Keating on Hayles, 'How We Became Posthuman: Virtual Bodies in Cybernetics, Literature and Informatics'

N. Katherine Hayles
Craig Keating

N. Katherine Hayles. How We Became Posthuman: Virtual Bodies in Cybernetics, Literature and Informatics. Chicago: University of Chicago Press, 1999. xiv + 350 pp. $49.00 (cloth), ISBN 978-0-226-32146-2.

Reviewed by Craig Keating (Department of History, Simon Fraser University ) Published on H-Ideas (September, 2000)

The Condition of Virtuality

The Condition of Virtuality

Some twenty years ago Ihab Hassan spoke of an imminent epochal shift. After 500 years, he argued, "humanism may be coming to an end as humanism transforms itself into something one must helplessly call posthumanism" (247). Katherine Hayles has taken seriously Hassan's prediction. How We Became Posthuman is a fascinating account, truly encyclopaedic in its scope, of the developments in science, technology and literature which lend credence to the idea of the posthuman. More than this, it is an attempt to come to terms with how we are being constituted in discourse and in practice as posthuman subjects in an age of "informatics," that is, an age characterized by a "capitalist mode of flexible accumulation," the merging of telecommunications with computer technology, the increasing importance of databanks of information and instant data transmission to patterns of every day life, and the "reconfiguring" of physical habits to mesh with new information technologies (p. 313, note 4). It is also an attempt to deal with some of the important political and philosophical consequences of these developments. In this latter regard the book is not entirely successful. Nonetheless, as a work of great intellectual scope and courage, it is destined to be an indispensable resource for contemporary historians, intellectual and otherwise.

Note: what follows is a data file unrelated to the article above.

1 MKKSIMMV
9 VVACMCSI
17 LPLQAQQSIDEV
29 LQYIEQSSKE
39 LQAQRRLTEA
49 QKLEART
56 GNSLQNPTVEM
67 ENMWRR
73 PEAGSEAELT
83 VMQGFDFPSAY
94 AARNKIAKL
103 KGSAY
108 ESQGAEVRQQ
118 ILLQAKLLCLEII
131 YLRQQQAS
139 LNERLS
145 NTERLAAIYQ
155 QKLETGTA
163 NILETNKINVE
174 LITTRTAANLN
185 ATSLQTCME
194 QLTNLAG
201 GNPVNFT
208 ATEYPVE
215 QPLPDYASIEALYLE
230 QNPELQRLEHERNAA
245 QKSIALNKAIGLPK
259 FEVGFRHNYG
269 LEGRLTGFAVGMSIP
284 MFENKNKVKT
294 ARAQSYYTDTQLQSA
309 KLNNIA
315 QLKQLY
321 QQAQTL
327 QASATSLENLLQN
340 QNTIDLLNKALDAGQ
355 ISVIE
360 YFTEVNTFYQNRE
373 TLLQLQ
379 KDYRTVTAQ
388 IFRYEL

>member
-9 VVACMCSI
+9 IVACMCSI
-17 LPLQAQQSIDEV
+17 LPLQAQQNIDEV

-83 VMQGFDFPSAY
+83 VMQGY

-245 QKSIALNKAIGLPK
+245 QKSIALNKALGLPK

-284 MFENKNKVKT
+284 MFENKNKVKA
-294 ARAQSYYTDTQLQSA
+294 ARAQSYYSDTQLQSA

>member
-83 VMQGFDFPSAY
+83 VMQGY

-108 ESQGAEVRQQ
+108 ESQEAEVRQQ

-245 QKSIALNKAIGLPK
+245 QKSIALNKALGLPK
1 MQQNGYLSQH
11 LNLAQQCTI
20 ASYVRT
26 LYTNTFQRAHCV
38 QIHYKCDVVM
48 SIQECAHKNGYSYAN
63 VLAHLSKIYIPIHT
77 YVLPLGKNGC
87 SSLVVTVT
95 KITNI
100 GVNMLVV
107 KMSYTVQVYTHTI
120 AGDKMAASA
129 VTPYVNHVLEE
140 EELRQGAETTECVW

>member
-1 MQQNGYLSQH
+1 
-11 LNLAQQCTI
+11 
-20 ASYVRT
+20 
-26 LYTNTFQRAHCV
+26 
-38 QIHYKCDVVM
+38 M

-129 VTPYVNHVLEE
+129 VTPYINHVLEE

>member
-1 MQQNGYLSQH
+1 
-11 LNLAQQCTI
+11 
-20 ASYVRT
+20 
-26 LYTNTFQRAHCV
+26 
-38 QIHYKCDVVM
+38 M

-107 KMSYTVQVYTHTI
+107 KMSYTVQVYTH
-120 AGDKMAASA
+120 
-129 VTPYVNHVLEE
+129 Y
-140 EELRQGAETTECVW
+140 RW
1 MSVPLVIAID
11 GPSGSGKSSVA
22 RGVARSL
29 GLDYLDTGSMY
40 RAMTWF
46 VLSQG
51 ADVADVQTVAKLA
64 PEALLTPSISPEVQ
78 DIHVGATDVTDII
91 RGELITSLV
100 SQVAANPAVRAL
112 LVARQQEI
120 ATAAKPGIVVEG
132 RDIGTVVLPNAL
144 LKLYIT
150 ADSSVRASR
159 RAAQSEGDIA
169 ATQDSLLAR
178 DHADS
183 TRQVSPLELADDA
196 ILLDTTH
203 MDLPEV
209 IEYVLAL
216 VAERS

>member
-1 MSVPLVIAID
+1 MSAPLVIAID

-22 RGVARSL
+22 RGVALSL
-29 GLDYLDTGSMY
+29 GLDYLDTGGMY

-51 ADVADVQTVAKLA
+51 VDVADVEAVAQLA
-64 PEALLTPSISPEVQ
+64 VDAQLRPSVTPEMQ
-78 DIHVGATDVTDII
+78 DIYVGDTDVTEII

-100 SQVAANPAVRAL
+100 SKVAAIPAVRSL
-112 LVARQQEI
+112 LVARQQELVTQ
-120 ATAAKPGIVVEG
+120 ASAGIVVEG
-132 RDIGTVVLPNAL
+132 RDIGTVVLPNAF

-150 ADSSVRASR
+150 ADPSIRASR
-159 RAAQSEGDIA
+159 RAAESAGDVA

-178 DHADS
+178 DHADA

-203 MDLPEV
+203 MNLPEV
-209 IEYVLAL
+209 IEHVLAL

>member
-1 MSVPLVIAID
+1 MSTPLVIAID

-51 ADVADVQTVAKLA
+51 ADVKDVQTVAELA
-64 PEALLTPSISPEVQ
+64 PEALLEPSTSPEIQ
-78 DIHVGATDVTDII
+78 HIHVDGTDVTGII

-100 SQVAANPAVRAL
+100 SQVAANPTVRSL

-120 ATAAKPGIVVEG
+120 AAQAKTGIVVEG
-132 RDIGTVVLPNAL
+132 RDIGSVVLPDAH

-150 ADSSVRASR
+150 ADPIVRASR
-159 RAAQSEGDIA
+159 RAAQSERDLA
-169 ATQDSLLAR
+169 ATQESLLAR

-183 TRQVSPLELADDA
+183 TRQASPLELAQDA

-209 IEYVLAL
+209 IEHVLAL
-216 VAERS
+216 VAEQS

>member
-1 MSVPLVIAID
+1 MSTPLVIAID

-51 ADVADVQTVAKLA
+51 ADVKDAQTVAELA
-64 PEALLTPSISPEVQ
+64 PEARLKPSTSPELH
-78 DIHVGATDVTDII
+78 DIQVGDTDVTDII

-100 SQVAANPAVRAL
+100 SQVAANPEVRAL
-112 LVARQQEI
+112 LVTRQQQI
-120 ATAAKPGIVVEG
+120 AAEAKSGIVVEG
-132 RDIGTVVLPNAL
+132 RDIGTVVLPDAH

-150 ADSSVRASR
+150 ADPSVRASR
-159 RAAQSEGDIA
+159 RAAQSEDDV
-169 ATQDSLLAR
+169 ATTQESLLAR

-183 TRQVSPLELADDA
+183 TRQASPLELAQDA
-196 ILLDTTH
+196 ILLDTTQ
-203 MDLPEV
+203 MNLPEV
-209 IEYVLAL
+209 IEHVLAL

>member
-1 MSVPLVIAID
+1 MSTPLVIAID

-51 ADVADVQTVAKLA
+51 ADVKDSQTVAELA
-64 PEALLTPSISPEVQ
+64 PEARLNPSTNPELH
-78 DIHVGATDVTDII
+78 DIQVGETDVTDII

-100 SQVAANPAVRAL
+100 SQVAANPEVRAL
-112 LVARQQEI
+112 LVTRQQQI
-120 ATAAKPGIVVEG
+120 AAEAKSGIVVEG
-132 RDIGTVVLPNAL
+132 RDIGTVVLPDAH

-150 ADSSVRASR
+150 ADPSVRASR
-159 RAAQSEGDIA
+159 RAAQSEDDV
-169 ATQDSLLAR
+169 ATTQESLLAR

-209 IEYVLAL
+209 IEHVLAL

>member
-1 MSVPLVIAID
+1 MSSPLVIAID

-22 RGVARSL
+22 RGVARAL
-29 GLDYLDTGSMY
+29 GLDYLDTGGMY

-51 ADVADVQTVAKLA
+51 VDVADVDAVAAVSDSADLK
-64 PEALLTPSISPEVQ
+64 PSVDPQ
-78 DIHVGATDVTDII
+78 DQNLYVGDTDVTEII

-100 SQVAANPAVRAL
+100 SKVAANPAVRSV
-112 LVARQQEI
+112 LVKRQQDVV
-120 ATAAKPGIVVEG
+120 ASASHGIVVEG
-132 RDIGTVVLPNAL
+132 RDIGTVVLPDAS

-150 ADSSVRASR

For Hayles, the posthuman consists in the linked notions that consciousness is merely "informational pattern" (2) owing nothing importantly to its embeddedness in the human body or broader discursive contexts and that the seamless articulation of humans and machines or the invention of intellegent machines (information processors not importantly different from humans) are both equally possible. The broad purpose of the book is to follow the emergence of these notions both in three "waves" of cybernetics (both as discourse and technology) and in literary texts that partake of cybernetic theory. Assuming that many readers of this review may be as benighted in matters cybernetic as I and because the chapters on cybernetic theory anchor three distinct sections in the book, it is worthwhile to summarize in more detail the ideas behind these three waves.

The first wave of cybernetics, Hayles argues, coincides with what have become known retrospectively as the Macy Conferences. Out of these meetings, held between 1945 and 1954 and clearly focussed on the prospect of inventing intelligent machines, grew a model of cybernetics predicated on the notion of homeostasis. This concept, familiar to biologists as the capacity of living organisms to maintain steady states regardless of environmental changes, is extended in the Macy Conferences to machines through the concept of an informational feedback loop. Several theoretical moves as regards both information and humans are implied here. First, following the work of the Claude Shannon, whose binary theory of information helped launch the computer revolution, information is reduced to a quantifiable choice, regardless of context.